I think something that we fear after we’ve lost a child is that our child will eventually be forgotten. When you’ve carried her in your belly and birthed her and loved her and bathed her in your tears and felt the excruciating pain of saying goodbye for the last time and going home with empty arms, it’s unfathomable that anyone could forget such a tiny life that changed yours so severely.
Thankfully, our friends and our family went above and beyond time and again to show us that our sweet Grace was indeed not forgotten and that her life changed theirs irrevocably. But I still feared when I became pregnant with our rainbow baby after we lost Grace that she would become a distant memory. I still carried her so close in my heart and mind that I didn’t want people to think we were getting over her or moving on. And somehow, without my ever having to say so, the people in our lives have known just how to answer this fear.
They show up. They leave cards and flowers. They call and text and message and send flowers on each month’s anniversary of her birth. They have special gifts made just for her. They ask me specifically how I am doing. They ask me if and how this pregnancy has affected me after her loss. They send Bible verses and words of encouragement.
Just last week, on what would’ve been her 9-month birthday, a sweet friend texted me to let me know she’d left some flowers for me. I came home to beautiful tulips and a card, a simple gesture telling me that Grace was not forgotten and so very loved.
I could never express in a thousand years how deeply these things have meant to me, how they have been a soothing balm to my broken heart time and time again.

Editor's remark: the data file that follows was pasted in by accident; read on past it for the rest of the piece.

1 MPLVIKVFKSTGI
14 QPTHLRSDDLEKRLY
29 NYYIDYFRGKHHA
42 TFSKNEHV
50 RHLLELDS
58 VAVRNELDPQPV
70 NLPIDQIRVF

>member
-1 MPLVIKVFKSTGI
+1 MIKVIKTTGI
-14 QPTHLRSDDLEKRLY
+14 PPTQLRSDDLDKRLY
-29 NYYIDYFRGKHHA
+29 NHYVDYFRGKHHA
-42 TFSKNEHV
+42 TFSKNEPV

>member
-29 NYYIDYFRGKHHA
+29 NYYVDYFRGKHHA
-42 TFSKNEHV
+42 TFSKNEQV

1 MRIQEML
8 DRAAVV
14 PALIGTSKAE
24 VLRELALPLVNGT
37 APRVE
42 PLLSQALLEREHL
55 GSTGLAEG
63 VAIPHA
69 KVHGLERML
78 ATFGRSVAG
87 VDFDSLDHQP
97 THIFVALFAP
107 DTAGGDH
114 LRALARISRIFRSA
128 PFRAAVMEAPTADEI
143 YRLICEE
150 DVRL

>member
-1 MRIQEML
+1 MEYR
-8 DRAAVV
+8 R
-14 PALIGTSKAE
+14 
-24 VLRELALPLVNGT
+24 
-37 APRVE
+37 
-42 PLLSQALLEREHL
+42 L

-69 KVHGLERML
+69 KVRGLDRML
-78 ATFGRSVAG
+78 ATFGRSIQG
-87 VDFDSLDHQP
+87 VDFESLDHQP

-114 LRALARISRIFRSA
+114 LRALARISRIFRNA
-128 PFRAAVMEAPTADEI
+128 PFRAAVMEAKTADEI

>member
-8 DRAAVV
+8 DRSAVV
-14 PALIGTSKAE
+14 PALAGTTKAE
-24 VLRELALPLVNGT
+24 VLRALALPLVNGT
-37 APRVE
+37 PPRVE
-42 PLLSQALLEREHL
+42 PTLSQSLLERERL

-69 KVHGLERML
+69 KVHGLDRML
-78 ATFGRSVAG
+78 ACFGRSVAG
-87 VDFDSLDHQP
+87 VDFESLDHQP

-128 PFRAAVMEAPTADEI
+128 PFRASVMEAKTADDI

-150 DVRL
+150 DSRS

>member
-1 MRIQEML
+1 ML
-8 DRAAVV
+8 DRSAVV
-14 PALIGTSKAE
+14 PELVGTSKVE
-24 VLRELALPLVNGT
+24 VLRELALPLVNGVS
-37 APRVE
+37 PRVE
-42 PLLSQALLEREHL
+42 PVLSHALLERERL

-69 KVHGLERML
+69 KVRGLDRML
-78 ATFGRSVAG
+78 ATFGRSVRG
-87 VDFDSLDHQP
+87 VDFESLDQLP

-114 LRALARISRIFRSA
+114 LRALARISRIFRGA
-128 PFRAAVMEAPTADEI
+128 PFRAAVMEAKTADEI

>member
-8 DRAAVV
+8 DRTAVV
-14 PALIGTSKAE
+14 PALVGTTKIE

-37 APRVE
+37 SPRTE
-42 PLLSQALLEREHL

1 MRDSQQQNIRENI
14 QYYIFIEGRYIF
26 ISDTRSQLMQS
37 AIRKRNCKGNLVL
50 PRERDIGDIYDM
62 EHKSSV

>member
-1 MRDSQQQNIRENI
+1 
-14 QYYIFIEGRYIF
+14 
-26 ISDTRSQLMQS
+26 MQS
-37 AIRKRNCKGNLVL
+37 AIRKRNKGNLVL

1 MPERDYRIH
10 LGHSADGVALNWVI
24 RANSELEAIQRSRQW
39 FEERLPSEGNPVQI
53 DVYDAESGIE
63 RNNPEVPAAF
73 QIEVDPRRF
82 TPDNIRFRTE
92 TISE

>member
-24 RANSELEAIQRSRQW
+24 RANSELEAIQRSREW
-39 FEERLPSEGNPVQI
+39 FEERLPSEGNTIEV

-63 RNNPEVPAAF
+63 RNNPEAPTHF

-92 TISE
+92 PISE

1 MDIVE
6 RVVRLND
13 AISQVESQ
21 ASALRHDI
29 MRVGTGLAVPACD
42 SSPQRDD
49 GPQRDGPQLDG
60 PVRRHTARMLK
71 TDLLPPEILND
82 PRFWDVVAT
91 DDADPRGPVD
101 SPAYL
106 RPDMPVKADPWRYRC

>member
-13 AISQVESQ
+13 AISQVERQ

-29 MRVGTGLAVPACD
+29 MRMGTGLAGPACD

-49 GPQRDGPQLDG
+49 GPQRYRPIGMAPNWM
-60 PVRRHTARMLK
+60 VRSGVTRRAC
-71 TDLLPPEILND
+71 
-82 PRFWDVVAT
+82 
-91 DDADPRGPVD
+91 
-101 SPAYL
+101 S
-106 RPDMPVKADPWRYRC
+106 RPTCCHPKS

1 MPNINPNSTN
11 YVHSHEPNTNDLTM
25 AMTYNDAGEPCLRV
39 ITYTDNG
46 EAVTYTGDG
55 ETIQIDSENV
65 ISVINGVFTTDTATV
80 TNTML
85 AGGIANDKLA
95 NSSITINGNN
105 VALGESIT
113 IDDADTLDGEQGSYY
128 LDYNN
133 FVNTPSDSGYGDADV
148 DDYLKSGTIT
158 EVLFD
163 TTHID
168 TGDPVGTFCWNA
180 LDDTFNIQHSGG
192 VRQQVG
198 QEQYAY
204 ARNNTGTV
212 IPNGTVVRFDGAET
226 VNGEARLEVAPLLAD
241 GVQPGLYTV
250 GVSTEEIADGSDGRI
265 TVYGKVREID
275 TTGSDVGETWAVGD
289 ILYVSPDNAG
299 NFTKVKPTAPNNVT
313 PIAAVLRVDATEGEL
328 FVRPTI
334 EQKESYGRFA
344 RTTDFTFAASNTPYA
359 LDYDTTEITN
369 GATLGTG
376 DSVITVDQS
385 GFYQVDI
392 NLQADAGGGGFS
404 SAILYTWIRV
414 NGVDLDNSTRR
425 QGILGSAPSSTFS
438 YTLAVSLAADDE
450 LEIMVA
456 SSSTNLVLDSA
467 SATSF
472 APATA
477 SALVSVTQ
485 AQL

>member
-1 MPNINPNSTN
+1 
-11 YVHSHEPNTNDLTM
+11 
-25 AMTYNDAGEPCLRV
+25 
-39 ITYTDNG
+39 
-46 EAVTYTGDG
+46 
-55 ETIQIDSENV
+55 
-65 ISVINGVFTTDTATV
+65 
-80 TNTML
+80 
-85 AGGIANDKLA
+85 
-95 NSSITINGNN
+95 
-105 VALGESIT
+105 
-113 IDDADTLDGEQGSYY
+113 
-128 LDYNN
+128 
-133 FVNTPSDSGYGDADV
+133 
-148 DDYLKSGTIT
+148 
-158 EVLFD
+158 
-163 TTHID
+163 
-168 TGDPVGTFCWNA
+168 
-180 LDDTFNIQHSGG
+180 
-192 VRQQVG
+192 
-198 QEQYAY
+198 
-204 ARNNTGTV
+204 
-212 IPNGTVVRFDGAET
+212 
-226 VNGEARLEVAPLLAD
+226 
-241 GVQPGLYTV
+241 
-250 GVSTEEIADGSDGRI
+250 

So what can you do for a grieving friend, even as she expects another miracle?
Remember the baby that they lost. Call him or her by name.
Have a special gift made for them that is a reminder of the one they never got to know this side of Heaven.
Call them. Send a text. Write a card and put it in the mail, letting them know that you still think of their sweet baby.
Have flowers sent to their house on those monthly anniversaries.
Ask specific questions (but first ask them if they feel like talking about it at that moment).
Ask them if they want to talk about what this pregnancy is like as they are still grieving the baby they lost.
Simply be available. Don’t be fearful of her cries, her grief, her regrets, her questions. Grief is a long and arduous journey and as I recently wrote here, sometimes we’re painfully reminded that it’s severe and the fall-out can sweep your feet from under you.
Thank you to all of you who have loved us so well in our journey. You have been a picture of Christ to us, a fragrant aroma of life (2nd Corinthians 2:15).